Penelope and the Suitors by John William Waterhouse, 1849-1917. 1912. Oil on canvas. H 129.8 x W 188 cm. Collection: Aberdeen Art Gallery and Museums, accession no. ABDAG003035; purchased, 1912. Image kindly made available for reproduction on Art UK under the terms of the Creative Commons Attribution-NonCommercial licence (CC BY-NC).
Penelope is a symbol of long-suffering patience. She waits many years in Homer's Odyssey for her husband Odysseus to return from fighting in the Trojan War. His voyage is a long and difficult one, and in the meanwhile she is beset by many suitors. To keep them at bay, she promises to marry one of them only when she has completed the shroud she is weaving for Odysseus's father. But, famously, each night she secretly unravels all the weaving she has done in the day, so that the shroud remains incomplete.
The theme of the loyal wife was a popular one, and other artists treated the subject as well. Waterhouse's success with it an be gauged from some background information. The curator of the Aberdeen Art Gallery stoutly rejected criticism of the price paid for the painting. He revealed that the gallery was charged less than a potential private buyer — and, anyway, the work was a masterpiece: "What Mr Waterhouse has done is to take a classic myth ... a theme as far removed from reality as from ugliness ... he has infused into his presentation of it that note of romance and that individual point of view which we look for in the work of a great artist" (qtd. in Hobson 96). Hobson himself calls Penelope and the Suitors "one of Waterhouse's major paintings" (96). — Jacqueline Banerjee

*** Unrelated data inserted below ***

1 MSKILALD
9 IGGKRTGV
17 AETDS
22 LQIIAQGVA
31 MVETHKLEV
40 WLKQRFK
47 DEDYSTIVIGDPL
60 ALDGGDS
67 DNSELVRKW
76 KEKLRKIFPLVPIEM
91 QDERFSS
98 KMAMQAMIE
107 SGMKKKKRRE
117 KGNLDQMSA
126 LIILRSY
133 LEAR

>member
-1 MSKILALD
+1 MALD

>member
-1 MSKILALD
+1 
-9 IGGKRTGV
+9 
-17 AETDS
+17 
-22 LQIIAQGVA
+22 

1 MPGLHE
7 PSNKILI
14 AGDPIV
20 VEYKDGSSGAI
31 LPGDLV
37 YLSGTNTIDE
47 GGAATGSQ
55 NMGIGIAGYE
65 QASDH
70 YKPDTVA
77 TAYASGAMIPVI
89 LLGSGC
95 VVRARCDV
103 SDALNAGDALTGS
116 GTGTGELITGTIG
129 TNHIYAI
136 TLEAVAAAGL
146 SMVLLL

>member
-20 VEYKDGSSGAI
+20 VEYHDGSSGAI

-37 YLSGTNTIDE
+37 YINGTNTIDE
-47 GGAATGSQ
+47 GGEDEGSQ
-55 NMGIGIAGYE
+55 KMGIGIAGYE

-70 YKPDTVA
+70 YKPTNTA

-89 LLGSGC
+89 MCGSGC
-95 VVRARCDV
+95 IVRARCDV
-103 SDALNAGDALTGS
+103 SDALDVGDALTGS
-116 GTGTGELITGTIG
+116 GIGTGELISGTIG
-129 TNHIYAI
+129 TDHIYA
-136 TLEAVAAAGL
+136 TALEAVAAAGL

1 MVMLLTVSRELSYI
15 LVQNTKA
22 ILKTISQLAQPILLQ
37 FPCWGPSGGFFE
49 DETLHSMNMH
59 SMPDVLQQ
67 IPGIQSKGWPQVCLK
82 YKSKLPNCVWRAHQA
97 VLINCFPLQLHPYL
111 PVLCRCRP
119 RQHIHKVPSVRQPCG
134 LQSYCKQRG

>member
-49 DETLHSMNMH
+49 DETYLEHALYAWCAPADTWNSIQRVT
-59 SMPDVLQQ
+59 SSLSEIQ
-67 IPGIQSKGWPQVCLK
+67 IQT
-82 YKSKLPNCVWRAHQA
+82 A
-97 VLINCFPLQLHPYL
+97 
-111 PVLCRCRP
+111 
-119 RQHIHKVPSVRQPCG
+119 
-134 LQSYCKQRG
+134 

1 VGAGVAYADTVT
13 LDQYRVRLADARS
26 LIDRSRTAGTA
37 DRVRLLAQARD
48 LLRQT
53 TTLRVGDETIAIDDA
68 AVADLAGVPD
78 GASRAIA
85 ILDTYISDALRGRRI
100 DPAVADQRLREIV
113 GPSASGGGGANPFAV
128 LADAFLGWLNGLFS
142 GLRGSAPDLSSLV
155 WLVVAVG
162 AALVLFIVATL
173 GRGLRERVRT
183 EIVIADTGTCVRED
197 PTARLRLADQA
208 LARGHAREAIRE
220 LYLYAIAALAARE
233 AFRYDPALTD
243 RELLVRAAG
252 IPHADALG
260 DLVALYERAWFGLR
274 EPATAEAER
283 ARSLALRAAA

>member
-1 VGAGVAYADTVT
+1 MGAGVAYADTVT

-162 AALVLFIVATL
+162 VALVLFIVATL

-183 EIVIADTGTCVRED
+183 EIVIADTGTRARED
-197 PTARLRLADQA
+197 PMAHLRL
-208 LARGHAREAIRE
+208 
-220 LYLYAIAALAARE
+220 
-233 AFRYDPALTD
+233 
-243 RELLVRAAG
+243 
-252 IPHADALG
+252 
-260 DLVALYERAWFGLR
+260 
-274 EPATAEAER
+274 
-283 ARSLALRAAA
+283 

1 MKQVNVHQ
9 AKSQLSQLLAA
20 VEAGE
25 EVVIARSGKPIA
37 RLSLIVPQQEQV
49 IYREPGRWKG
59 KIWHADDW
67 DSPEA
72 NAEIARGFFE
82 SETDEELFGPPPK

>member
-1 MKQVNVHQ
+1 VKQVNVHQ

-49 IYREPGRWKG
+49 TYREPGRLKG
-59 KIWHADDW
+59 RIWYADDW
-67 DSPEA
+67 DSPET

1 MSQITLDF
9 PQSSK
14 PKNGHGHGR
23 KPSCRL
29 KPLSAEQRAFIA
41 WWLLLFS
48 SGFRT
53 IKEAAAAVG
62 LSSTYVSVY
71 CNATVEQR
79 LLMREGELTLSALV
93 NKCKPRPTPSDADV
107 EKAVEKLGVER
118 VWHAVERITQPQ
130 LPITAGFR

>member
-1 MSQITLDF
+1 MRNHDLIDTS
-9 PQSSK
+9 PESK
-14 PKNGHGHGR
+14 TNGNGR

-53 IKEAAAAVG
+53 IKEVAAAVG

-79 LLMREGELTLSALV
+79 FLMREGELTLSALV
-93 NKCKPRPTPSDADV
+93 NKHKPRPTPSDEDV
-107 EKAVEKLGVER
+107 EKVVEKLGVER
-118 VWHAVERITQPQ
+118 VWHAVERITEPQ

Hobson, Anthony. The Art and Life of J. W. Waterhouse, R.A.. Oxford: Phaidon/Christie's, 1989.
Created 22 August 2021